When your role in healthcare is to perform work involving the safety of human lives, you are considered essential. Healthcare professionals just like you are continuously in the news surrounded by feel-good stories, fearful stories, and everything in-between. As healthcare workers serving on the frontlines of COVID-19, how do you bring your best self to work without leaving your family in a constant state of worry?
Much of what we hear in the news or read in the media eludes to “scary times,” “unprecedented times,” and a “new normal” with masks, social distancing, and limited gatherings. Most of us have not lived through a pandemic and navigating this shift will take intentional action and adjustment in our everyday lives.
Taking care of our mental health will be critical as we get through the good days together and lift each other up during hard ones. To gain some perspective, we enlisted the help of an expert, Rebecca Kline Toy, LCMFT, clinical director of Lotus Clinic Outpatient Services at KidsTLC, a Kansas City area non-profit organization that specializes in providing services and resources to children and families who have experienced the challenges of mental and behavioral health, developmental trauma and autism.
For years, anxiety has been on the rise for children and teens, and this pandemic has presented new challenges for families. It can be especially draining for children, seeing their parents-- the center of their world, go to their “scary” healthcare job each day. What’s even harder is that they are often too young to process their emotions and fully understand their complicated feelings. As parents and families face new stressors trying to juggle it all, children can unknowingly feel shame, guilt, or fault for the things they cannot control.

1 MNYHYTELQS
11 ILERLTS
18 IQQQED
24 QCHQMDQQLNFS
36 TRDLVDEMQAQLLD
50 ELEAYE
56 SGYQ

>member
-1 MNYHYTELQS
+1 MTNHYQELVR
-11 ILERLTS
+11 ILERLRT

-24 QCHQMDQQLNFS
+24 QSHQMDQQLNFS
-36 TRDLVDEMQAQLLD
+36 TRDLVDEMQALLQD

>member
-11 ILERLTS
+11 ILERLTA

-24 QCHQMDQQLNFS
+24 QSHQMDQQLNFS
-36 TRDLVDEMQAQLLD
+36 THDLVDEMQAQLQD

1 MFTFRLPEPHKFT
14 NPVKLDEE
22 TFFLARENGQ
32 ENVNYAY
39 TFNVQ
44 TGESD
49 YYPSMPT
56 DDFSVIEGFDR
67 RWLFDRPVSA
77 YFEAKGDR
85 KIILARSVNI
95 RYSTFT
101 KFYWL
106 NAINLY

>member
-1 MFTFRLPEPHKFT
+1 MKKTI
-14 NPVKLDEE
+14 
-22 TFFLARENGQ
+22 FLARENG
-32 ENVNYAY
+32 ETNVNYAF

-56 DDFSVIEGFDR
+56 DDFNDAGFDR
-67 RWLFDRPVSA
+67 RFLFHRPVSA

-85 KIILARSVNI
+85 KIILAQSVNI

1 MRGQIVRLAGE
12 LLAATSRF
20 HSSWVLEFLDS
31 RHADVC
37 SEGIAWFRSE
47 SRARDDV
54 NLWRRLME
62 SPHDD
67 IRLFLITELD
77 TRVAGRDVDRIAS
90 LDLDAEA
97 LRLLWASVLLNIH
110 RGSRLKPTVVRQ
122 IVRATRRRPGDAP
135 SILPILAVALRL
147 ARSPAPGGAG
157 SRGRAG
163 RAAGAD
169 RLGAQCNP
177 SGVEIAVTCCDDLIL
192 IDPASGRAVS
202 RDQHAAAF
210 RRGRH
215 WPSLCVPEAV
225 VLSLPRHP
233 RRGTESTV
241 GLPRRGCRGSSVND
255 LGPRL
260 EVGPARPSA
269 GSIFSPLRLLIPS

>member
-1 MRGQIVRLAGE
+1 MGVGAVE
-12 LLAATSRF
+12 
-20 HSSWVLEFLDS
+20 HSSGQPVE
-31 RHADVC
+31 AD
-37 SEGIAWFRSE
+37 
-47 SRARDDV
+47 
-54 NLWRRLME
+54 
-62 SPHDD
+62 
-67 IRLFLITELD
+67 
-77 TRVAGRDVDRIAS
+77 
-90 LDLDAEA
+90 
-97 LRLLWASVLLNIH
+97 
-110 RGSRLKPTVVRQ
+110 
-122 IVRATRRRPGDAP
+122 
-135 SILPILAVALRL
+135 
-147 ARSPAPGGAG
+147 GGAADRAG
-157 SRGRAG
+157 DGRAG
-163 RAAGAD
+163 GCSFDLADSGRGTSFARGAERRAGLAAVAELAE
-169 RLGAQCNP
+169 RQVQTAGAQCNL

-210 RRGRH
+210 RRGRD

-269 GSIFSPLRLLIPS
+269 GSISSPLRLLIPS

“Years as a therapist has shown me how children and teens often blame themselves for things they had no control over and carry that secret shame for years. Don’t let your child feel like they carry the burden of this pandemic,” Kline Toy said.
The good news is, there are strategies that you can employ with your family to ease their anxieties and restore some familiarity to pre-COVID times. Here are five tips to help your children feel supported as we all adjust to new routines that have been a result of the COVID-19 pandemic.
1. Communicate as openly as possible.
This includes communicating your schedule, when you will have breaks and times when you can’t be interrupted. Take time to show interest in your children’s days, ask them how they are doing, and give them ideas. Kline Toy reminds us, “The most important thing is to be careful how you talk about your changed parenting responsibilities and the stress while around your children. It’s not the children’s fault that they don’t leave for school and that our work has changed.”
2. Try to establish a routine you can stick to.